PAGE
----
Do you have any proof that Killzone is more marketed as SP experience than Battlefield? Both aspects of both games appear to have been equally marketed to me...

Why weight the game's score based on its marketing and why not just review all games consistently? The developers didn't market the game, did they? ...

#9 Posted by drekula2 (3254 posts) -

What means subjecterivity?

#10 Posted by Black_Knight_00 (19261 posts) -

@c_rakestraw said:

Maybe because the reviewers didn't see those as major problems? Because, you know -- reviews are subjective and always have been?

And these are the results. People shouldn't have to keep an excel spreadsheet to track down the personal tastes of every reviewer on the planet.

#11 Edited by SirWander (5176 posts) -

It may have to do with reviewers having a limited amount of time in which they can critique a game. It's the start of new generation of consoles, and there are a lot of games coming out. It's not a good excuse, but it's the only one I can think of given the circumstances. They may focus on one aspect of the game they think is the main draw rather than having something that may seem like an objective list to review their games. Due to the time constraints, they may not have the time to judge each game fairly or to acknowledge every positive or negative a game may have. If that is the case,GS, or any other professional game site should have been able to anticipate this and hired more staff. And I think ad revenue might have something to with the nature of a games are reviewed, though that's not a nice thing to say.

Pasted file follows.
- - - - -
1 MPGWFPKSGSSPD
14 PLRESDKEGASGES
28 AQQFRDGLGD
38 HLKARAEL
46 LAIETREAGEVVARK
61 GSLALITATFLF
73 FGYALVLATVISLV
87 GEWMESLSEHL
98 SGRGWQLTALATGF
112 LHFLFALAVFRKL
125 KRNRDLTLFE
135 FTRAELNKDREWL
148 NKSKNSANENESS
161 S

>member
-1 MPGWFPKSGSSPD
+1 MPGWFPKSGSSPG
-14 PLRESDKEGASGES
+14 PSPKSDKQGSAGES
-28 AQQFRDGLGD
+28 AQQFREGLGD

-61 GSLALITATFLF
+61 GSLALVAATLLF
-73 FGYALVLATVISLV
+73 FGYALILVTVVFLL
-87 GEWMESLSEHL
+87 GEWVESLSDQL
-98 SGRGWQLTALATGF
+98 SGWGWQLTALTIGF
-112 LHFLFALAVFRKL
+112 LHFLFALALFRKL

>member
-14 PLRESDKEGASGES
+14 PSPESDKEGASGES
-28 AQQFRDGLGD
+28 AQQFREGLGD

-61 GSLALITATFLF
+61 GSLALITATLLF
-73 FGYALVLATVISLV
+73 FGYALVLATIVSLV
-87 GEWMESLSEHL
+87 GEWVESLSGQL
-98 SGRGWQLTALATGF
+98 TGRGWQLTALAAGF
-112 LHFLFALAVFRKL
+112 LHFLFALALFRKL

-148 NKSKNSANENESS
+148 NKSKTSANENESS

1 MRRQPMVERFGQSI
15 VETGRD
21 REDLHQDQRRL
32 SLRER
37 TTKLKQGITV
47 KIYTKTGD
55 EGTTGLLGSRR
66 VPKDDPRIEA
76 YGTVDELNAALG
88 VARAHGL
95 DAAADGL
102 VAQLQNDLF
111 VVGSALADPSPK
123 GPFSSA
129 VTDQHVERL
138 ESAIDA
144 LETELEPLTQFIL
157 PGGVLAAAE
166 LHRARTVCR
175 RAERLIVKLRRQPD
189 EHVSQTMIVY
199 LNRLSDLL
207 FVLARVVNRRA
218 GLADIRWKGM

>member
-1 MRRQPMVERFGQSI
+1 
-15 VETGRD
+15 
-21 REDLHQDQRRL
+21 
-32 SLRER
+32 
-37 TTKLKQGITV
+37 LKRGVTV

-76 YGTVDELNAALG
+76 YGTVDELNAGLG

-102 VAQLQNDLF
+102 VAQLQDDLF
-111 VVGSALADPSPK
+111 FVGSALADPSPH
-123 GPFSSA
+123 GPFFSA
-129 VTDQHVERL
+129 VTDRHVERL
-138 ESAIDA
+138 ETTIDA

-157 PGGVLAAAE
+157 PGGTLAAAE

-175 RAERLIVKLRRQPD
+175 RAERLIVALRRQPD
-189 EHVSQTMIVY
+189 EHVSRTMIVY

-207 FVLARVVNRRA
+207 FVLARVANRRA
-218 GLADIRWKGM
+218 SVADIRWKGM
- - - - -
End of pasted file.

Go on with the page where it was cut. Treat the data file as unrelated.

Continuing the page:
To be honest it's been a really long time since I've given any credence to any reviews published this, or rather the last, generation. Game reviewers have become too subjective for my taste, they can completely ignore any fault a game may have simply because they liked it. That's not to say reviewers are not entitled to have opinions, but they are being paid to critique a game not to write about if they liked it or not. Reviewers should be held to a higher standard because this is their job, and simply stating that they can be subjective removes the responsibility they have to correct their mistakes.

#12 Posted by Shame-usBlackley (18266 posts) -